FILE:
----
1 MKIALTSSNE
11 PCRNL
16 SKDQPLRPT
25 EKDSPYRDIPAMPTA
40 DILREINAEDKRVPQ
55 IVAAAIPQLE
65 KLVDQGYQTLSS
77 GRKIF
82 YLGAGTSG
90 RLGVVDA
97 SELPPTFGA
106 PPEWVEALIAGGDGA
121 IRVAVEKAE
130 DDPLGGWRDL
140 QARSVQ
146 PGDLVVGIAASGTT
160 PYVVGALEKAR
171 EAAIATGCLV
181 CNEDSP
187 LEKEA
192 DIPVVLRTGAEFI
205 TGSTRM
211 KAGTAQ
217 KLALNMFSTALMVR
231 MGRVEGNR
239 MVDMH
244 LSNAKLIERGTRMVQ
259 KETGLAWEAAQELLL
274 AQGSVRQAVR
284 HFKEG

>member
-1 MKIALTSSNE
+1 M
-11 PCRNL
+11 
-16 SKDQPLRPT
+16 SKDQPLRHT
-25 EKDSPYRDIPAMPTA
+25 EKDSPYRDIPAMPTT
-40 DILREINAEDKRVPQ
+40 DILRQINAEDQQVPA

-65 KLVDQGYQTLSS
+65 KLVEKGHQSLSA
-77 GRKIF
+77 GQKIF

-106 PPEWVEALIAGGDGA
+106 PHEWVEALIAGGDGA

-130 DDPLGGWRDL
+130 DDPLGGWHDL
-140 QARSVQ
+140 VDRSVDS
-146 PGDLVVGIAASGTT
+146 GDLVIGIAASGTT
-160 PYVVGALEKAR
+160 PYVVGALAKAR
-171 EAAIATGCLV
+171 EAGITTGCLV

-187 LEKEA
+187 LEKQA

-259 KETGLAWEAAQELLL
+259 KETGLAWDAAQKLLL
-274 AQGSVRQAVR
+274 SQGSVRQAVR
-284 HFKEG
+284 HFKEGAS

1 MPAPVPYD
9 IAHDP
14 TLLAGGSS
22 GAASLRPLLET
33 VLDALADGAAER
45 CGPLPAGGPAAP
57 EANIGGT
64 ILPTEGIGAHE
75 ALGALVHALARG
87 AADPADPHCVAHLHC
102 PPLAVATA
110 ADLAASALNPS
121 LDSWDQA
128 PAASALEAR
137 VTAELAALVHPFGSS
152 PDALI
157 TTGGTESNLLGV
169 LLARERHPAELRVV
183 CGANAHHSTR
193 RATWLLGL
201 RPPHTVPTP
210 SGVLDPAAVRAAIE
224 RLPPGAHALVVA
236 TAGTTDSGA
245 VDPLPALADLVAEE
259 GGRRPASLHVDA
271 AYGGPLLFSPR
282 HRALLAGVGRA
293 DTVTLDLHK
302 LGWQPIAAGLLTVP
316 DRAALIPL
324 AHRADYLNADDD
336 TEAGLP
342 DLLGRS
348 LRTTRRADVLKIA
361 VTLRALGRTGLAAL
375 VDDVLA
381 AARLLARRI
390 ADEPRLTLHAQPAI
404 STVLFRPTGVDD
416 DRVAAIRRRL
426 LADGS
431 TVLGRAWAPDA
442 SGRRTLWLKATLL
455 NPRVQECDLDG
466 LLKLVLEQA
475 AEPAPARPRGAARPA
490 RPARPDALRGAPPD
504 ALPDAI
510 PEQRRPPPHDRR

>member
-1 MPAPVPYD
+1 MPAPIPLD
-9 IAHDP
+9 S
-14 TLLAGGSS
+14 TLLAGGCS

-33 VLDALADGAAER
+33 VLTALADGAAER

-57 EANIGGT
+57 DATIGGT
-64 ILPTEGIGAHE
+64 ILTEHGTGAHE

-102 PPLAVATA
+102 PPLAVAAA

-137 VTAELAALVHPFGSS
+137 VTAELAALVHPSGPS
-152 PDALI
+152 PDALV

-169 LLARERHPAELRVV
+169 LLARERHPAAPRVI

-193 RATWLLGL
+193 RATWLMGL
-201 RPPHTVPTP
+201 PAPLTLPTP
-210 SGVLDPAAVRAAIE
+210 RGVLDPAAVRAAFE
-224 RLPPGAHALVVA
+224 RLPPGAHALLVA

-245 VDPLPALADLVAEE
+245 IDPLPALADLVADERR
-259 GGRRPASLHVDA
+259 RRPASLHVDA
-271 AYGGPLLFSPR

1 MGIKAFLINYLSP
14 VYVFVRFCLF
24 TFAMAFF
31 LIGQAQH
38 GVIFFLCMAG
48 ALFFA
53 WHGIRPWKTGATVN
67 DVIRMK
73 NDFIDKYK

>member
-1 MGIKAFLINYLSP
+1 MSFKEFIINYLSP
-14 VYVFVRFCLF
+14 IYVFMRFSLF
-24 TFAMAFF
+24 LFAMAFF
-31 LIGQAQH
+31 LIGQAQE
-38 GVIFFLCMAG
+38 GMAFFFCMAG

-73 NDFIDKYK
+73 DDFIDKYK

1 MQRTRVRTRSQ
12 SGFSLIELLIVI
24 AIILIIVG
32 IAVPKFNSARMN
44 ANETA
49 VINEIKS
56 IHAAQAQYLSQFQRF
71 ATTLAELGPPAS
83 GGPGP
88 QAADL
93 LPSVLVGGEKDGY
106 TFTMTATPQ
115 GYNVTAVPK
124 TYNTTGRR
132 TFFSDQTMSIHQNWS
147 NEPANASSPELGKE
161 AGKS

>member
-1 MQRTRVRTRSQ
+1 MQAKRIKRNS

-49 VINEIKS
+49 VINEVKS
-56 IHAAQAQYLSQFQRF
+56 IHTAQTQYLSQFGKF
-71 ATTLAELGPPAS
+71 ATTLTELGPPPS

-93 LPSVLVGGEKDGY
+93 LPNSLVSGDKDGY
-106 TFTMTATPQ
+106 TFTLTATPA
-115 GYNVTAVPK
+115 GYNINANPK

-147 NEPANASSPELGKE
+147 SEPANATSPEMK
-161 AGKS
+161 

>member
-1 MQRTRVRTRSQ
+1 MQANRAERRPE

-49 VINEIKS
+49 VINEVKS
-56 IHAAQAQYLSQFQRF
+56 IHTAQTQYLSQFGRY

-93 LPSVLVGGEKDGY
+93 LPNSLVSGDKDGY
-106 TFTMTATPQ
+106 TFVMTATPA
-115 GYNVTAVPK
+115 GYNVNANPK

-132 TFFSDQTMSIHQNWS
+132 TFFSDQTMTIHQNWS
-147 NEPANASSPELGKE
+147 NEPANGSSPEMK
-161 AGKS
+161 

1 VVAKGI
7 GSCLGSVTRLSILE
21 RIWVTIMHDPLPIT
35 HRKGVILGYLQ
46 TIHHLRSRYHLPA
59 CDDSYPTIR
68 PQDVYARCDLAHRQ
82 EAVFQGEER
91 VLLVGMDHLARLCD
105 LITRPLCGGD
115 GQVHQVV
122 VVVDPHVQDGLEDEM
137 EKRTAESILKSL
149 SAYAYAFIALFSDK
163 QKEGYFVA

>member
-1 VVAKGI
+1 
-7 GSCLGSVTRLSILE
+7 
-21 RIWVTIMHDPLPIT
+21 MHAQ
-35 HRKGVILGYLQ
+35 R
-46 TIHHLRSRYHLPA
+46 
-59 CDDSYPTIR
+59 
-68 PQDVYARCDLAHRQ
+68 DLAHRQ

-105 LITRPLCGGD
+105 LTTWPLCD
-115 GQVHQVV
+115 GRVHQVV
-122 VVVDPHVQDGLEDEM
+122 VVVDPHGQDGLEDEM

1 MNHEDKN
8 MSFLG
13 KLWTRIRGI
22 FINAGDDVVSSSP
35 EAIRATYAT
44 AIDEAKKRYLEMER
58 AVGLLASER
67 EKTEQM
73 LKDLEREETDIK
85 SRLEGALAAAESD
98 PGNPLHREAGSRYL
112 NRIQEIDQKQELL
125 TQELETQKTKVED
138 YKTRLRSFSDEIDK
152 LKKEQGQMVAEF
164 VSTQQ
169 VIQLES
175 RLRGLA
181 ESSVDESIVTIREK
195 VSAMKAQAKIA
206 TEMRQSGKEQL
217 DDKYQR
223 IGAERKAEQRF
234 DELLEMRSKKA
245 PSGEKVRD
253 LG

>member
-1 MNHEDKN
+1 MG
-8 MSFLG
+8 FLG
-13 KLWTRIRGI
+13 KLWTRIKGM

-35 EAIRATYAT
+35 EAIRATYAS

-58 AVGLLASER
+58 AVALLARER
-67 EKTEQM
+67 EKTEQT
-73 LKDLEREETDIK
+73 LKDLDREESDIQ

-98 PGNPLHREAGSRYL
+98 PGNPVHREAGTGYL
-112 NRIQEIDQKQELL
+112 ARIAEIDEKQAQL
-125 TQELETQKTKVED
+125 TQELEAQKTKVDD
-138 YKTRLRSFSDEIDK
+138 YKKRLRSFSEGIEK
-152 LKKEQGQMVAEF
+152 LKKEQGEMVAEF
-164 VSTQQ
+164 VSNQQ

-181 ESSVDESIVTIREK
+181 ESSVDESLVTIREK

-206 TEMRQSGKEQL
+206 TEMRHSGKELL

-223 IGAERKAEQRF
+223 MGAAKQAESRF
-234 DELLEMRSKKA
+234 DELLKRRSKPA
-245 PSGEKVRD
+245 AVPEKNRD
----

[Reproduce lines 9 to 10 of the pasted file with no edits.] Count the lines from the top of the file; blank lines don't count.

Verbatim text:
82 YLGAGTSG
90 RLGVVDA